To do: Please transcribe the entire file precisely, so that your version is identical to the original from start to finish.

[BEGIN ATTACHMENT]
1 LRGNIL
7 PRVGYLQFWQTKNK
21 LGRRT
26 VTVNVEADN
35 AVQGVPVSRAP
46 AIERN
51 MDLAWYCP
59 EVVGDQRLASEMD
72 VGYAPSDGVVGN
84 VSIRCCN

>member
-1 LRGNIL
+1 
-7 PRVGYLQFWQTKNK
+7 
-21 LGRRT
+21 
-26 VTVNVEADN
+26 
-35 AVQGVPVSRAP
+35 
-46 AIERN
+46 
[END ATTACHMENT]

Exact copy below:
1 LRGNIL
7 PRVGYLQFWQTKNK
21 LGRRT
26 VTVNVEADN
35 AVQGVPVSRAP
46 AIERN
51 MDLAWYCP
59 EVVGDQRLASEMD
72 VGYAPSDGVVGN
84 VSIRCCN

>member
-1 LRGNIL
+1 
-7 PRVGYLQFWQTKNK
+7 
-21 LGRRT
+21 
-26 VTVNVEADN
+26 
-35 AVQGVPVSRAP
+35 
-46 AIERN
+46 